Race, identity, Body Dysmorphia and the Nigerian Woman

One of the most used beauty brands on the continent, Dove, came under fire for their most recent advertisement.

There were four frames in this advertisement. In the first two frames was the image of a dark skinned woman taking off a dark brown t-shirt, and the next two frames shows the top changing from brown to white, and the woman changing from black to white.

You’re black? … Better as white.

This was not the first time Dove will be advertising their products in such a manner. One of their body lotions proclaimed that it’s for a range of skin colours from dark to ‘normal’.

…because black skin is abnormal

Racism is the new ‘normal’.

About two years ago there was an outrage over another advertisement, this time from an Asian country, in the short clip, a woman dips a black man into a washing machine, sprinkles soap on him, shuts it and by the time she re-opens the machine, the dark skinned man had turned into an Asian, an Asian with white skin.

Up until about eight years ago, when Taofick Okoya started a new line of doll business, African Queen Dolls, the only kind of dolls you can get on the market were white skinned, they were slim and had blonde hair, luxuriously long, blonde hair, these were the toys that a majority of black girls grew up playing with. Cartoons, advertisements, even down to customer care services in banks and other major corporate bodies, white skin or at the least, fair skin, with long, luxuriant tresses are touted as the standards of beauty.

“Why doesn’t your mama wash you with Dove Soap?” … you dirty little girl!

As at 2016, available data estimated the beauty and personal care industry at about 595 milion dollars. The millions of dollars translates into thousands of cream that promises to transform the skin with unabashedly racist names like Whitenicious, Fair and Brite, Carotte Whitening Serum and so forth. There are whole websites dedicated to the ‘best practices’ of skin bleaching. The contents of these whitening creams include Hydroquinone, Kojic Acid etc, substances that are harmful to the skin, on the long run. Although with the advent of the #blackgirlmagic movement, which started in America and is being embraced by women of colour worldwide, there has been a rise in the number of women eschewing bleaching, and spotting their natural hair. One of the horrors suffered by Nigerian women who carry their natural hair in either dreadlocks or afros is being confronted by strangers wanting to know why they’ve decided to carry dirty and smelly hair about. On-air-personalities, actors, musicians, boldly promote skin-bleaching creams and injections.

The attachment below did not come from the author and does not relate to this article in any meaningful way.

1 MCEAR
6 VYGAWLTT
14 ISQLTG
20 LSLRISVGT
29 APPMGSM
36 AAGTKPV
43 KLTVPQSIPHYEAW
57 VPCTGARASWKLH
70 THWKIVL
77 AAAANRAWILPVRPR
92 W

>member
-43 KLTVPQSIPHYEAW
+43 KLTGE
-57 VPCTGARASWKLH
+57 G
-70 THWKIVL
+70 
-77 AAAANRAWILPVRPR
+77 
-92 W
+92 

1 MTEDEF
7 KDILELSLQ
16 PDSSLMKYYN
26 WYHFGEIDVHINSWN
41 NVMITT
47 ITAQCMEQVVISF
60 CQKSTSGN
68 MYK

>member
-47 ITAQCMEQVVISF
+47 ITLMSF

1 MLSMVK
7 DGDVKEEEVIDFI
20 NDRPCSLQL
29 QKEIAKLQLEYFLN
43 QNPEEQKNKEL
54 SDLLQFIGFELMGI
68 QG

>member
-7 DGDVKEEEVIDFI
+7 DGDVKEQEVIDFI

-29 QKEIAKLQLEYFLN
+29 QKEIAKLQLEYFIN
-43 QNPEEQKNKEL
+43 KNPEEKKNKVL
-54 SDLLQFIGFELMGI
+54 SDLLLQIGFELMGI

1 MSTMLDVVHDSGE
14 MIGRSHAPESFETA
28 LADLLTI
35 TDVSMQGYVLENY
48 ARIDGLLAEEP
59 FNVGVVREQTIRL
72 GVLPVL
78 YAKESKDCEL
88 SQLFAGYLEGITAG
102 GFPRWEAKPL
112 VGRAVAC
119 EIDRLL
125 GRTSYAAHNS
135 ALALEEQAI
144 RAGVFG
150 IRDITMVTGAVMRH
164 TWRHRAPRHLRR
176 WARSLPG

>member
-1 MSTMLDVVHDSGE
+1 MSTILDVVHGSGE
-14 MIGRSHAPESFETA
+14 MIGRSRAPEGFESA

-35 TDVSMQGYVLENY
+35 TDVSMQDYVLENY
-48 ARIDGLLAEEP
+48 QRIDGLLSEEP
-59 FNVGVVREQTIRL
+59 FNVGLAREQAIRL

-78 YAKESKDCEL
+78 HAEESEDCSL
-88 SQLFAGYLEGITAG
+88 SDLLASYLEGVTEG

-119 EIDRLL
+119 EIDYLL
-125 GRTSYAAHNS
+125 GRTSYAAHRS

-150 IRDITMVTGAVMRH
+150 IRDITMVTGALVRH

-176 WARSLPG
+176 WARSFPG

The whiter you are the higher your social ratings.

Except for a few actors like Adesua Etomi, the only time Nollywood portrays African Hair in movies is when shooting a film about pre-colonial Nigeria, and there are times they’ve been able to sneak in a weave… or two. The message being passed to the black woman, on a daily basis, is that white is the standard for beauty, white and preferably thin, with long blonde tresses, so you’re encouraged to try yourpossible best to attain this standard in order to be appealing. There’s no way we can discuss the politics of hair and beauty without touching on the subject of mental health, particularly body dysmorphia. A young lady recently took to a blog to share her heartwrenching tale of trying to stop bleaching. She claimed she would stop for a few months and then start again. In most parts of Nigeria, the one of the signifiers of wealth and good breeding is skin colour. In most social gatherings the lighter your skin is, the higher your value is. And since marriage is the highest achievement of women in this society, fair skinned women are in higher demand on the marriage market. However, its not all gloom and doom, the #blackgirlmagic movement is gaining momentum, particularly amongst professional (educated) women, who are gradually coming into their own and realizing their self-worth.

The antidote to all these is an increase in the number of dark skinned people shown on our tv screens and used on the covers of magazines. There’s also a need for cheap and accessible toys that are truly representative of the diversity of skin shades. We also need to take control of the narratives of beauty (which has started and presently gaining momentum) and most importantly encourage the boycott of products, like Dove, that demeans black womanhood.

  • Ayodele Olofintuade

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